by Anne Mendel
Publisher: Bracket Press
Publication date: April 22, 2012
Genre: Adult Post-Apocalyptic Fiction/humor
Purchase: Barnes and Noble/Amazon/Book Depository
It’s the 2020 Apocalypse and Sophie Cohen, former social worker turned neighborly drug dealer, must keep her family alive amid those pesky end of the world issues: starvation, earthquakes, plagues, gang violence and alas more starvation.She investigates a serial killing and takes down the sinister emerging power structure while learning to use a pizza box solar oven, bond with her chickens and blast tin cans from the perimeter fence with a Ruger 9MM. In order to accomplish all this she must find a way to love her mother, accept her daughter’s adulthood and reignite her moribund marriage. She might discover that a decentralized, consensus driven life—without fossil fuels, iPhones and chocolate éclairs—isn’t the end of the world, after all.Set in the year 2020 this post-apocalyptic novel dishes up dark humor, memorable characters and a startling look at a post apocalypse reality. Mendel’s debut novel is captivating as she takes us into downtown Portland and into the lives of the Cohen family. I was held hostage by the protagonist's voice and the suspenseful plot.
The tale begins when we step into the life of Sophia Cohen. Before devastating natural disasters occurred she was a mother, wife and social worker. Now she is a drug dealer trading medication for food and supplies. The residence in the condo that the Cohen family resides in, work together as a small commune. They all have skills and use those for the good of the building. Bertrand, Sophie's husband, works at the local hospital for bread and one night tells Sophia about the bodies of young woman showing up with their hearts missing. He thinks they should investigate and the tale that unfolds rocks their world and forever changes them. They learn of a power struggle between two rival gangs and quickly realize they are all in danger. Told from Sophia’s voice, Mendel breathes such an air of believability into this tale, that I found myself completely immersed.
The characters in this tale are all unique. Some are dark, some pathetic and some downright scary. Sophia wears many caps. She is; a daughter seeking approval, a wife who wants to be held, and a mother who worries for her daughter’s future. She is a sister, a caregiver and an organizer. She is brave even when she wants to turn tail and run. Sophia is clever and sees the big picture. To the outside world she is quiet, bright, a leader, a shoulder to cry on, and the voice of reason. On the inside she is a scared, sarcastic, witty woman who wants a hot bath, a piece of chocolate cake and maybe some friggin toilet paper. I adore her and I love the running commentary she has in her head. At times I laughed so hard I had tears. Bertrand is a quiet man. He is soft spoken, liked by all and driven in his professional field. He takes healing very seriously and at times Sophia thinks he is oblivious to the world outside of the hospital. As we learn about Bertrand we find out there is so much more to this man. Lulu is Sophia’s somewhat eccentric mother and I loved this silly woman. The other characters in this tale were well fleshed out and took on lives of their own. From the bad guys to the not so bad guys I was highly entertained and found them all to be memorable. It isn’t often that secondary characters have this much depth.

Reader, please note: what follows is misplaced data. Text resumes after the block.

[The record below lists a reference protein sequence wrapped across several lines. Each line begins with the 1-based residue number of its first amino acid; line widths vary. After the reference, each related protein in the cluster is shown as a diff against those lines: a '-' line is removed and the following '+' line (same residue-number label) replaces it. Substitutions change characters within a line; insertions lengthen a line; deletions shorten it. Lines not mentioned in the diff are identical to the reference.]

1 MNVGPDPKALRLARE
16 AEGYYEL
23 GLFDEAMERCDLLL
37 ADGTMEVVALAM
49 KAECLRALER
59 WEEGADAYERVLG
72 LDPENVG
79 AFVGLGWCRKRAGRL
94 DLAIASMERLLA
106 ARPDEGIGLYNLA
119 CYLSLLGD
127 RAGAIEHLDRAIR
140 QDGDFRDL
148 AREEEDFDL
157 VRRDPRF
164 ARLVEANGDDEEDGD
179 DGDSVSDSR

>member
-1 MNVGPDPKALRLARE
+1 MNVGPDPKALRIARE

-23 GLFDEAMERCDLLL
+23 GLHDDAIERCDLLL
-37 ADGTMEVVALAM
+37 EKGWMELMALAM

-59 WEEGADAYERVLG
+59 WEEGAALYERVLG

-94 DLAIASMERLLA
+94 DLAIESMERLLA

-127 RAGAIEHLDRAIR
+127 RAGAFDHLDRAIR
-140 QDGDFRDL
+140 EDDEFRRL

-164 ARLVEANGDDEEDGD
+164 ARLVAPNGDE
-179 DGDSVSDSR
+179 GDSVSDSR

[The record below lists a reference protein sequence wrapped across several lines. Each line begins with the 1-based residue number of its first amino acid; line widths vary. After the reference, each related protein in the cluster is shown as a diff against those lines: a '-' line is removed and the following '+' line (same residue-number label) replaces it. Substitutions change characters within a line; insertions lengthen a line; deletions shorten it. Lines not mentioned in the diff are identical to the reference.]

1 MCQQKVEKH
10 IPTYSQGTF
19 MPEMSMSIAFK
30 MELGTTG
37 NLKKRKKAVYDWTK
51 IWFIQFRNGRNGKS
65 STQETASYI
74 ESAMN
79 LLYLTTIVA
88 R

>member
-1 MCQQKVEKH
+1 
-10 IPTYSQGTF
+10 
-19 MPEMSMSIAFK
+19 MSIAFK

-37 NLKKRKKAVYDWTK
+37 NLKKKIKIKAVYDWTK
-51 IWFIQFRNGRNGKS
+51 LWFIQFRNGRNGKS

The world-building was so surreal. Mendel lays out a post-apocalyptic world and holds nothing back. She briefly explains how this world came to be, at least enough to satisfy this reader and paints the results in a horrifying, humorous, and realistic way. I loved the attention to detail from the source of food to the longing for toilet paper. The power struggle that is occurring in Portland and the Cohen’s inevitable role in it was fascinating, scary and believable. This is not a fast paced tale; it is complex and beautifully woven. I thoroughly enjoyed the journey, the characters and the stark reality.
Fans of post-apocalyptic novel are sure to fine Mendel’s dark, gritty and humorous tale a delight. While some of my YA readers might fine the pace of this novel to slow for their taste, I think you will find it worth the read. Etiquette for an Apocalypse was highly entertaining and a fantastic survival guide. I have added Anne Mendel to my authors to watch list and look forward to reading more of her work.
I want to thank Brackets Press for providing this finished copy in exchange for my unbiased review.
I gave this novel 4 coffee cups out of 5.